How do dogs get hookworms

Dogs are susceptible to be parasite central sometimes. They are the primary host for heartworms, a parasite that infects cats and even humans. Fleas and ticks adore them and they are a breeding ground for hookworms it seems. Dogs can easily get hookworms and they aren’t as instantly detrimental to your pet’s health as other types of parasites, but it is important to detect and cure hookworms as soon as you can or your dog could end up suffering and costing you a great deal of money in veterinary bills in the long term.

What are Hookworms?

Hookworms are small, worm-like parasites that live within dogs and feed off of them – similar to a heartworm. The fact that hookworms and heartworms are parasites that live within dogs is pretty much where the similarity ends, because they do not look the same and they live in totally different parts of the dog’s body. Hookworms get their name from the small hook-like instrument on their head that they use to dig into the wall of a dog’s intestinal tract – it helps to keep them there. They draw blood from the walls of the intestines and have been known to cause severe anemic problems in young dogs. In most cases hookworms are a puppy problem, but they can develop in adult dogs as well.

How do Dogs Get Hookworms?

Hookworms can be transferred to dogs through a variety of methods. The primary causes of hookworms for dogs are through the mother’s milk when nursing, through the top layer of their skin, through the mouth and even through the placenta before the puppy was born. It is a rather natural thing that many puppies go through and for veterinarians, deworming young dogs is a run of the mill practice and is advisable for all newborn puppies whether they are known to be infected or not. The younger the dog is the more susceptible to hookworm-related anemia they are, so it is imperative to get them treated as soon as possible.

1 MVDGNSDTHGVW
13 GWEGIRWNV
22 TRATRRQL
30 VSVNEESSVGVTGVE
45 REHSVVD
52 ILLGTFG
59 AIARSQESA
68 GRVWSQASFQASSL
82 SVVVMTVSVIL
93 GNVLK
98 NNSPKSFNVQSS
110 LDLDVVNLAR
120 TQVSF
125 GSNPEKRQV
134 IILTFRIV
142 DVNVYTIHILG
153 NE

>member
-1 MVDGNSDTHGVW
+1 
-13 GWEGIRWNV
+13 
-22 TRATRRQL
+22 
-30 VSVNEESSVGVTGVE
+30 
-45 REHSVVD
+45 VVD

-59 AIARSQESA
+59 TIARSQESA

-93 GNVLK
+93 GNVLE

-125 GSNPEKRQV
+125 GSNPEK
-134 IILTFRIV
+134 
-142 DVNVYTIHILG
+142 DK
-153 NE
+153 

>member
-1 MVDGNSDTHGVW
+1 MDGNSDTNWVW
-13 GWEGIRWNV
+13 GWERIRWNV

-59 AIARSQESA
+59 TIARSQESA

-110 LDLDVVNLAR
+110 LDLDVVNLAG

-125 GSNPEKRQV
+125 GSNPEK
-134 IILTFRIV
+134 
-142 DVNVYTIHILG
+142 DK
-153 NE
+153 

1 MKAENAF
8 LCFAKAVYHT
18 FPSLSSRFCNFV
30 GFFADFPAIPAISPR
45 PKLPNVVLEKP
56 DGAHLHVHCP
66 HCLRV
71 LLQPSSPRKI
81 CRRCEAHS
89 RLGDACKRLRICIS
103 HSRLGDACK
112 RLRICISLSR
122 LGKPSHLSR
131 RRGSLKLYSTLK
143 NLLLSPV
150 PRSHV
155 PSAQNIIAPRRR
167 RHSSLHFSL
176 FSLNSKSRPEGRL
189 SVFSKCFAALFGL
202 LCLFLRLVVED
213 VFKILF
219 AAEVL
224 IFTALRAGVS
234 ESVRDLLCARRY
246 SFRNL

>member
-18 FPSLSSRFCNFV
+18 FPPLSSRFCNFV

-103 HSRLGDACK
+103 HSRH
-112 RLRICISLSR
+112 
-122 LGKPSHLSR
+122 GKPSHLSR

The Trouble with Hookworms

Anemia is the primary problem that puppies go through as a result of hookworm infection. This is because the hookworms lodge themselves on the dog’s intestinal walls and draw as much blood as they can, procreate and suck more blood. If you were losing that much blood, you would be infected too! One female hookworm can lay thousands upon thousands of eggs everyday, so the problem of hookworms is practically impossible to halt or contain without professional or medical assistance. Sometimes, when a large number of eggs are present it is possible to see the infection through an inspection of a puppies’ feces, but not always.

Treating Hookworms in Your Dog

Fortunately for you and your dog, hookworms are quite easily treated. Most of the time an oral medication is all that is needed to cure the problem, but a follow up treatment a few weeks later to kill any remnants that may have hatched. Your veterinarian may even have a dewormer that tastes great, so your dog will eat it up like a treat. This is one of the uncomplicated pet related problems to treat and it is very common and if detected early, hookworms can be a thing of the past.